Dūbavum - the Drowning City
Located on the shores of the Abyss, the Drowning City of Dūbavum is bound to the black waters by faith and necessity. They make their living by the waters and struggle against its encroachment from where the city has gotten its moniker. The fishermen who brave the waves feed the city and in turn feed the waters with every boat that fails to return. Dūbavum accept this hard lot as a matter of course: there can be no life without death and sacrifice.
Hope you don't mind the smell, because it's going to be here much longer than you are, stranger.Dūbavum is roughly divided in three parts; the new city, the old city and the rafts. Of those, only the new city is still on dry land and catastrophic floods have seen much of the old city submerged beneath the waves. The rafts are almost a city in its own right, snaking out across the water in haphazard fashion. That is where the poor live, working, sleeping and dying upon the waves.
The New City
It's a great place to live, but I think I prefer fish to noblemen.Constructed shortly after the city begun to flood and the ancient buildings of the city's founding begun to vanish beneath the waves, the New City is the political center of Dūbavum. The structures are new, but the powers that have claimed them are the same as has ruled Dūbavum for some time. This is where the nobles and wealthier merchants make their home, far away from the black water and smell of fish guts.
Wall of Shrines The dividing levy between the New and the Old city are guarded by regularly spaced shrines, square stone alters adorned with bones and burning incense. Processions to the shrine are near daily, with the clergy promising that they will keep the waters from consuming the New City as it did the old. Most, however, prefer to trust the levy wall.Fisheries are replaced by workshops and forges, with most of the city's non-fish related industries located here. The grand temples and government buildings make their home in the New City. Any visitor who come by land will enter through the gates of the Foreign District and housed there in any of the many inns and taverns, ranging from simple to luxurious.
The Old City
Well, when they didn't listen to our warning, the ocean made our point for us.The Old City lies beyond the levy but before the Rafts. It was the old center of the city, before the waters rose and drowned it. Now, the crumbling remains of old buildings jut from the water like bones. Some of the tallest building and largest temples provide enough ground that those with nowhere else to go squat there and scavenge from the drowned districts for anything of value. Other make their homes on long-legged homes and rafts with the buildings as either anchor or foundation. Once abandoned by the wealthy, the Old City has become a lawless place where the peacekeepers rarely go. Most would prefer to forget the time the ocean turned on them and simply pretend such a thing could never happen again.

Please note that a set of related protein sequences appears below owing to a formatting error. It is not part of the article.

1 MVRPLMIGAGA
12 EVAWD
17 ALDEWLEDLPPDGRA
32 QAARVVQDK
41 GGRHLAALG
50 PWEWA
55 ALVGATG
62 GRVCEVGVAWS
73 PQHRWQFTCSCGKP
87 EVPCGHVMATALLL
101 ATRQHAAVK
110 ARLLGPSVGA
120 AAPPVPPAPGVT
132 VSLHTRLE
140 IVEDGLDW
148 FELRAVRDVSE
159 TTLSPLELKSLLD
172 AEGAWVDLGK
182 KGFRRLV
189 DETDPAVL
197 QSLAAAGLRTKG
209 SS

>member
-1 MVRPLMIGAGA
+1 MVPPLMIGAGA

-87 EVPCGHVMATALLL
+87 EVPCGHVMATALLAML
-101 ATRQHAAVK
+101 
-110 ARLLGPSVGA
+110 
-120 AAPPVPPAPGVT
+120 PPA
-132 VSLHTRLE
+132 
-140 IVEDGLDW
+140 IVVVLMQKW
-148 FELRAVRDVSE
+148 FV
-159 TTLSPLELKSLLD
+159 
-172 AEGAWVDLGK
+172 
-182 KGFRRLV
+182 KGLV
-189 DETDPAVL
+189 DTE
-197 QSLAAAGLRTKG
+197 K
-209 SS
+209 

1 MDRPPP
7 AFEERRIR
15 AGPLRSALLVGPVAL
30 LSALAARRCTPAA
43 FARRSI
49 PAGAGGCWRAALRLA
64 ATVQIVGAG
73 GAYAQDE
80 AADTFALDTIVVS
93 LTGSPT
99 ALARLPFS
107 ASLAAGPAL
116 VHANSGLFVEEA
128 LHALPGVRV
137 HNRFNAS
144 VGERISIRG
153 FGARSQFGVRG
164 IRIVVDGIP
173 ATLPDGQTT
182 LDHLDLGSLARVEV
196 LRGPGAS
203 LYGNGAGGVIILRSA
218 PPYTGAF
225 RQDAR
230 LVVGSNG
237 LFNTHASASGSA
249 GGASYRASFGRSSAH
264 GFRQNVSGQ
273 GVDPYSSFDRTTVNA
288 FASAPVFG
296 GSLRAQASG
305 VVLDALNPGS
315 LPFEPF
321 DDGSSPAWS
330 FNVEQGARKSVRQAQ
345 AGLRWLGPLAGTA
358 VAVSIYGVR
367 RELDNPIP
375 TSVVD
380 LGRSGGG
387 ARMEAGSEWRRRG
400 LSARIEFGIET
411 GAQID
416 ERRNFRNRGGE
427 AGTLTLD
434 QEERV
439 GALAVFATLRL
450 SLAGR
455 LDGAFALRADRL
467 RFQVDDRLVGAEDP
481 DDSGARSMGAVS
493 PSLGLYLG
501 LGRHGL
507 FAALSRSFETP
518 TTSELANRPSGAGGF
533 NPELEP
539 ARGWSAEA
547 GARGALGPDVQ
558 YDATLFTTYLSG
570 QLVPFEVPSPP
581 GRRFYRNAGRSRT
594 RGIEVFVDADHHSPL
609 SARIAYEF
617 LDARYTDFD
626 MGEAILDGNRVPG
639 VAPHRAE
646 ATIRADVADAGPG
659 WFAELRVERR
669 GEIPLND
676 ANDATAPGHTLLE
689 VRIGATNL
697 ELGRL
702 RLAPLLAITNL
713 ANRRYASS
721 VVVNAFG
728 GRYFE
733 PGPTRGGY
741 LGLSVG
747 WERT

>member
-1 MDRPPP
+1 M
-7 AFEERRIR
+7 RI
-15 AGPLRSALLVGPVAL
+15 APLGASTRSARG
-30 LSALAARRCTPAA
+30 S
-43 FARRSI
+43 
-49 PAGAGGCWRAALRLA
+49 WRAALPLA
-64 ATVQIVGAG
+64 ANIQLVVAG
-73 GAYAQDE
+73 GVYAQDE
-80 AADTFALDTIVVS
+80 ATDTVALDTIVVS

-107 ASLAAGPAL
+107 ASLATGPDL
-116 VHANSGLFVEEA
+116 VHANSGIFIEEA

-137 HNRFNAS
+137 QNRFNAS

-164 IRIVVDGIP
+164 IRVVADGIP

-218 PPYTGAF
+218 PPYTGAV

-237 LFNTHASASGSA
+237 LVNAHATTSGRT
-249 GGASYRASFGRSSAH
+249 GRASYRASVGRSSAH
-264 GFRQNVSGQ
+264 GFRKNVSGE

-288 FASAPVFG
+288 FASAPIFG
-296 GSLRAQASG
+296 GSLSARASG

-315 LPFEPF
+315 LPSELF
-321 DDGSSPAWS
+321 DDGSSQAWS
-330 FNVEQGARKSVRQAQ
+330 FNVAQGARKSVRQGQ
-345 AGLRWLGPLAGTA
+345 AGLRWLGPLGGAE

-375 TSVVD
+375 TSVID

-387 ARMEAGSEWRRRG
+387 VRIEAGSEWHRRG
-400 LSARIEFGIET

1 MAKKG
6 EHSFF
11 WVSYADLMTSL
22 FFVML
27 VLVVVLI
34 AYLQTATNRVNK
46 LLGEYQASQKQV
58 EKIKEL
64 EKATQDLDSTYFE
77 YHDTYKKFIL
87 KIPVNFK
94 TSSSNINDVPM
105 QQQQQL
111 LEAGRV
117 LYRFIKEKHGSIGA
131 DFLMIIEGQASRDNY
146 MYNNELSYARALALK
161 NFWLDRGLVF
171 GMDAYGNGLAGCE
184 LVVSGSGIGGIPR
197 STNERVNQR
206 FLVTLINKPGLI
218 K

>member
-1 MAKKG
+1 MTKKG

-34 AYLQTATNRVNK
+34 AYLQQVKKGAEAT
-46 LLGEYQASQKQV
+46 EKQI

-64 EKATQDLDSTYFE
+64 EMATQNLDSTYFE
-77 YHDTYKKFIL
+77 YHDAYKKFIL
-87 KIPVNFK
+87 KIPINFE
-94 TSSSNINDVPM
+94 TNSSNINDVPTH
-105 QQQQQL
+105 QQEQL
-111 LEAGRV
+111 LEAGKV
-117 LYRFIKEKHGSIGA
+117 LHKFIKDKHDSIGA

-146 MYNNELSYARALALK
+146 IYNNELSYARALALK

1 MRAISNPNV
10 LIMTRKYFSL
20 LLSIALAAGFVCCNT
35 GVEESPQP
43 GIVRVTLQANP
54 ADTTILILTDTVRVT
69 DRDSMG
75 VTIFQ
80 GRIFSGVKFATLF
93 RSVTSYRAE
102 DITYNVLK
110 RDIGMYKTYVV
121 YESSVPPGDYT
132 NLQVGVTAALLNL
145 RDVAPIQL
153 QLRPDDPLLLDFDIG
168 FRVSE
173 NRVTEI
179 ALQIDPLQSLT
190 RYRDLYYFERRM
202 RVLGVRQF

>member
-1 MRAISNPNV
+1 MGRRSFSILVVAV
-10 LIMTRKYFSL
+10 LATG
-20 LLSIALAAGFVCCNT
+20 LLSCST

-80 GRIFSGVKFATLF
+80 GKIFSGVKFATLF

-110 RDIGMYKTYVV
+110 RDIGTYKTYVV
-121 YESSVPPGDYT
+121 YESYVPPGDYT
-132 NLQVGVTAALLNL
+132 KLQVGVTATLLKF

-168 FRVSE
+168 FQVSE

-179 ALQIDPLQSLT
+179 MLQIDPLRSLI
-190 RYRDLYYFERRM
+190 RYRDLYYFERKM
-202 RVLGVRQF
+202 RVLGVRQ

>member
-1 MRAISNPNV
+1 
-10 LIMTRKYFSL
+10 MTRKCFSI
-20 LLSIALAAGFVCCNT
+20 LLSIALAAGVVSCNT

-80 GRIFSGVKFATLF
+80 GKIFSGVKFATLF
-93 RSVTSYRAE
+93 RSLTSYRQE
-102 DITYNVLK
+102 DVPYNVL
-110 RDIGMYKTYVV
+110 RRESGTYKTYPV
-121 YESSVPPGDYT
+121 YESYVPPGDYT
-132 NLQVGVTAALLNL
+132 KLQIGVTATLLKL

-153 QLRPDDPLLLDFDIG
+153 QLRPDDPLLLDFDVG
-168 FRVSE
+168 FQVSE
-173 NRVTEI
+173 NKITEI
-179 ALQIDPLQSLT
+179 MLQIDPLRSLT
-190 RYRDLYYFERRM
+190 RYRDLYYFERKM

Raft CityBeyond and around the Old City, rafts and boats are latched together to form large floating island, snaking streets and simple homes. This is the Raft City, a floating district of the working poor and to many, the true heart of the city. The rafts form a chaotic mess of homes, businesses and pathways with near constant activity at all times of day. Lanterns of fish oil or Ahi bugs glitter against the water just below the rolling wooden streets while cooking fires compete with fisheries in filling the air with smells.
Thank the water and the waves.The Abyss and the waters play a central part in the life of all who live in the Drowning City and it is a central part of their culture. Most make their living from the waters in one way or another, whether it is by pulling the nets from the waters or carving charms from the bones. All know the Abyss to be something to revere - and fear. The ocean is equally content to feed them as it is to swallow them whole. Death on the waters are not uncommon, with everything from freezing waters and drowning to dangerous, lurking terrors that drag the unwary under. This familiarity with death has bred superstition, with charms and talismans common and popular among all classes in the city. Omens, good or bad, are everywhere and in Dūbavum, it is considered wise to heed them lest it be your boat that goes under. The same familiarity brings with it a sort of grim gallows humor and stoicism, features that return again and again in the theater plays and folktales in Dūbavum. To those who visit the city, the people of Dūbavum are a reasonably friendly bunch, quick to welcome but slow to trust. To take someone on your boat is a sign of respect and trust. While the wealthier in the city are changing and importing new habits from places like Mharaji, the common folk live like they always have: elbow deep in fish.